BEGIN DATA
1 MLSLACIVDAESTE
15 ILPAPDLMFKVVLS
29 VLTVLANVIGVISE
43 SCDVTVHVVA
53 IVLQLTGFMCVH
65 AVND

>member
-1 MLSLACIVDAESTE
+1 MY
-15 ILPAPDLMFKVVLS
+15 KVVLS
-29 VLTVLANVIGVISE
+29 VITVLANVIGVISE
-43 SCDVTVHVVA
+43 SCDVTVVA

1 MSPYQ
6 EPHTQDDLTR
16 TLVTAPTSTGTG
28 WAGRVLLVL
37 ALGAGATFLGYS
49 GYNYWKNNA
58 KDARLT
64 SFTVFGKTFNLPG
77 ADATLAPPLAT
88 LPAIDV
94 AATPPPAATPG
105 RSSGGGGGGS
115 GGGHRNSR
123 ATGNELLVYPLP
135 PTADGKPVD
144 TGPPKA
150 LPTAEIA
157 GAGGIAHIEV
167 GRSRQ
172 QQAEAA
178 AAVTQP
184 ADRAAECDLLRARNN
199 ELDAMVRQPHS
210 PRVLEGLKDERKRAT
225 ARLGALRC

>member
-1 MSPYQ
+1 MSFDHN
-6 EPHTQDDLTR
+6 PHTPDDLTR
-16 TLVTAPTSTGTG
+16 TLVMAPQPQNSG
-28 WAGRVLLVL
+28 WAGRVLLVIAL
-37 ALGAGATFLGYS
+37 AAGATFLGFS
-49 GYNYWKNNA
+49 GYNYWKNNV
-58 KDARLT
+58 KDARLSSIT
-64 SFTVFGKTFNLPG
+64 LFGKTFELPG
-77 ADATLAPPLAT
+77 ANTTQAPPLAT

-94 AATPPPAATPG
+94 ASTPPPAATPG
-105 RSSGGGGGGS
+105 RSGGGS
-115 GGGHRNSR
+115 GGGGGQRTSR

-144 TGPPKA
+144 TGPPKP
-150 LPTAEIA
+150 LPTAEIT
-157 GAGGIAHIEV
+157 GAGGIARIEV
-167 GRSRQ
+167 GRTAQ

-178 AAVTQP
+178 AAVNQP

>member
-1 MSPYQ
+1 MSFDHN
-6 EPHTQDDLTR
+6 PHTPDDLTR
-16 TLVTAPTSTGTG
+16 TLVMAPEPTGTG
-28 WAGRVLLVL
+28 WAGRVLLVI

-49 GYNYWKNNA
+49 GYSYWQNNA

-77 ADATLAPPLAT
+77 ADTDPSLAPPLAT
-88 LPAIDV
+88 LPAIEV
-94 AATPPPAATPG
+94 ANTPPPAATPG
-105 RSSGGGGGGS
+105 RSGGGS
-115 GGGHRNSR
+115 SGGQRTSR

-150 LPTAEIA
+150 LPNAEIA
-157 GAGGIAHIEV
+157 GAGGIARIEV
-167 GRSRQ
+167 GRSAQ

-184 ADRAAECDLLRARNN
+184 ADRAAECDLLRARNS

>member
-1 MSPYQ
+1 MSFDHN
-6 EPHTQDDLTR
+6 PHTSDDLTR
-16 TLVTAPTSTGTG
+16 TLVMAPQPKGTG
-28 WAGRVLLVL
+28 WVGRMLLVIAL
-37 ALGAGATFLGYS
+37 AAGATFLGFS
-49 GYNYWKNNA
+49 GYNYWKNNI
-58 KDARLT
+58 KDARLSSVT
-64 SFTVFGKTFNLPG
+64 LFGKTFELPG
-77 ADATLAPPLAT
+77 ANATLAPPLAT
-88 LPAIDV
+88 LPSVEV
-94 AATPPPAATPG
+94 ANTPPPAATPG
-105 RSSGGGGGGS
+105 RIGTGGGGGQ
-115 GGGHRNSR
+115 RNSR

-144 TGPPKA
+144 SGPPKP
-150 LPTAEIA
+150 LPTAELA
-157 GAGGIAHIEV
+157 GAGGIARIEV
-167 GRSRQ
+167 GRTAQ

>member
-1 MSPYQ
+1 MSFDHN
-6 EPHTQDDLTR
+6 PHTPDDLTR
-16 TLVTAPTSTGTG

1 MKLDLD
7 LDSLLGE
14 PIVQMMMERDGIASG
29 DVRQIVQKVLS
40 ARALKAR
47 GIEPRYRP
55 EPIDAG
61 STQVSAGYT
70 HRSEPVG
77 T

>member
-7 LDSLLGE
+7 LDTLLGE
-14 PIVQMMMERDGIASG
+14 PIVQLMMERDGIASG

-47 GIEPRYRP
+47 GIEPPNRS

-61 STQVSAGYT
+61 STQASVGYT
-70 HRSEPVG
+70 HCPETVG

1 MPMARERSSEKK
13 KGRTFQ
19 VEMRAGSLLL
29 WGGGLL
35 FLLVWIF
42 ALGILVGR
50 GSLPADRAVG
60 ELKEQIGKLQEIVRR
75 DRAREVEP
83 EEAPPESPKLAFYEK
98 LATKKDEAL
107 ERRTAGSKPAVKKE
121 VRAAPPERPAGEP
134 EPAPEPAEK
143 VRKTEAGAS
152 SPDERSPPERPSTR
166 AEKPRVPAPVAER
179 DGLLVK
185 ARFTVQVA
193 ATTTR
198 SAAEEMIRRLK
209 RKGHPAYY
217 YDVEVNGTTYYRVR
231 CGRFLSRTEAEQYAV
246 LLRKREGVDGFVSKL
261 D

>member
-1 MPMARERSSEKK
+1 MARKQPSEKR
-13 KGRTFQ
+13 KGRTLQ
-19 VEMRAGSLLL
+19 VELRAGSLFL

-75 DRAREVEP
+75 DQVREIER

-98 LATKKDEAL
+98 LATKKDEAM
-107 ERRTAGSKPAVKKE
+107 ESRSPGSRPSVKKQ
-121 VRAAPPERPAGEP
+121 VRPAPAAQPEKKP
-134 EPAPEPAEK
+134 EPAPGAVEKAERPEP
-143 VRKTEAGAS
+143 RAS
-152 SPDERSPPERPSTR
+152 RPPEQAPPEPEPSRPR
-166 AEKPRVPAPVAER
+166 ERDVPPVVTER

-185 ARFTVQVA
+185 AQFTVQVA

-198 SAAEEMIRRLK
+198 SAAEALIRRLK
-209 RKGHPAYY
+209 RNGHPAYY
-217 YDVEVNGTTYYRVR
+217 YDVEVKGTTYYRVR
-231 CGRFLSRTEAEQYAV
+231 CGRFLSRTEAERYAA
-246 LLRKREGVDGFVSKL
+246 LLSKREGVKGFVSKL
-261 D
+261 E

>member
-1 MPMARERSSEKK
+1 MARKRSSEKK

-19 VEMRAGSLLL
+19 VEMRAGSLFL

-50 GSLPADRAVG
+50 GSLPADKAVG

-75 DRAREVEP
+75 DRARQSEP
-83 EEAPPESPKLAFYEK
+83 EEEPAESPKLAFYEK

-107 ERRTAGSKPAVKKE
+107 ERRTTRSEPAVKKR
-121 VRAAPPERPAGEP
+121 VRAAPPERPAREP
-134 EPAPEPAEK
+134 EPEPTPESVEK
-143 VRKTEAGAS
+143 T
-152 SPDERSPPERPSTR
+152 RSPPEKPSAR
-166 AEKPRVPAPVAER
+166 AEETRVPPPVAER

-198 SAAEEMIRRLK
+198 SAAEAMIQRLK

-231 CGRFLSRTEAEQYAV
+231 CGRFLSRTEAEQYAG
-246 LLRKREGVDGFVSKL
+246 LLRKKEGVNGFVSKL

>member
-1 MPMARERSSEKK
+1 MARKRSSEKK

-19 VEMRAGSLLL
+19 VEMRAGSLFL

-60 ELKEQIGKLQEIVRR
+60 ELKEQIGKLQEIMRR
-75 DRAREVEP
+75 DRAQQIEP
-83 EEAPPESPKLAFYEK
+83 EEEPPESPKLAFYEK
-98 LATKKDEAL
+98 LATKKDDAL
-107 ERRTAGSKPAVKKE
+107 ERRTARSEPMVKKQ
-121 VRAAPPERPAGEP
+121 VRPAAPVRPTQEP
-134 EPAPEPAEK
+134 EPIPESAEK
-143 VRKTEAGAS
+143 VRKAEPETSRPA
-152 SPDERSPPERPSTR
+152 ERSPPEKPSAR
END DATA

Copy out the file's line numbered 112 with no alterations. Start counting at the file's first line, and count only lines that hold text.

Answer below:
-28 WAGRVLLVL